Naturalizing Africa: Ecological Violence, Agency, and Postcolonial Resistence in African Literature

May 2019
978-1316648643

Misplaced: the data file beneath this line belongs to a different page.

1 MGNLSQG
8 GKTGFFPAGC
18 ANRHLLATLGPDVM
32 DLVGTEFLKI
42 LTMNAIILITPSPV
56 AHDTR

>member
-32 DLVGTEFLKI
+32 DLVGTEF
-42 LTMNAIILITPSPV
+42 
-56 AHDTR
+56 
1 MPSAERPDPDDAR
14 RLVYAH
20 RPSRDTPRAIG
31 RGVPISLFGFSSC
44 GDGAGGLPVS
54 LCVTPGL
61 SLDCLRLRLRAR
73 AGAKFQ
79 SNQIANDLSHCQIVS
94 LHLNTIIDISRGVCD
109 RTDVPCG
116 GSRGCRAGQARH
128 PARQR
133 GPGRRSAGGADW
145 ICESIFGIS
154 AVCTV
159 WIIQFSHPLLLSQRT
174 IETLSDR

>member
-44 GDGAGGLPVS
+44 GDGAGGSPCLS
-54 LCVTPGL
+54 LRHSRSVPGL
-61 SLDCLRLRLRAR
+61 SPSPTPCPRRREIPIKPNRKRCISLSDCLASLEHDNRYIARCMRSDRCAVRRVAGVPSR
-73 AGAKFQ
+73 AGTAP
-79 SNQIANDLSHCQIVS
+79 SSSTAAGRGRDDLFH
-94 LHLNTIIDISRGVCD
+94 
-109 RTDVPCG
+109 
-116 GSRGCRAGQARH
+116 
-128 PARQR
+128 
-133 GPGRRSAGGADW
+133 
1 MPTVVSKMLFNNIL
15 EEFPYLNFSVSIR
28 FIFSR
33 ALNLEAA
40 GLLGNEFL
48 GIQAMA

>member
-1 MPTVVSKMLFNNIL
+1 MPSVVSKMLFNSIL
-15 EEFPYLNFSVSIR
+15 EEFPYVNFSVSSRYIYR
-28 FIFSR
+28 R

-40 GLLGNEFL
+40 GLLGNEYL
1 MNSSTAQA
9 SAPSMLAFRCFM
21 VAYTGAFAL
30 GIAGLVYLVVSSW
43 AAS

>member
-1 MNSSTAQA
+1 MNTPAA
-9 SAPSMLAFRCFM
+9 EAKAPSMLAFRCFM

The problem of environmental degradation on the African continent is a severe one. In this book, Cajetan Iheka analyzes how African literary texts have engaged with pressing ecological problems in Africa, including the Niger Delta oil pollution in Nigeria, ecologies of war in Somalia, and animal abuses. Analyzing narratives by important African writers such as Amos Tutuola, Wangari Maathai, J. M. Coetzee, Bessie Head, and Ben Okri, Iheka challenges the tendency to focus primarily on humans in the conceptualization of environmental problems, and instead focuses on how African literature demonstrates the interconnection and ‘proximity’ of human and nonhuman beings. Through this, Iheka ultimately proposes a revision of the idea of agency based on human intentionality in African literary studies and postcolonialism: that texts yoke the exploitation of Africans to the despoliation of the environment, and they recommend responsibility toward human and nonhuman beings as crucial for ecological sustainability and addressing climate change.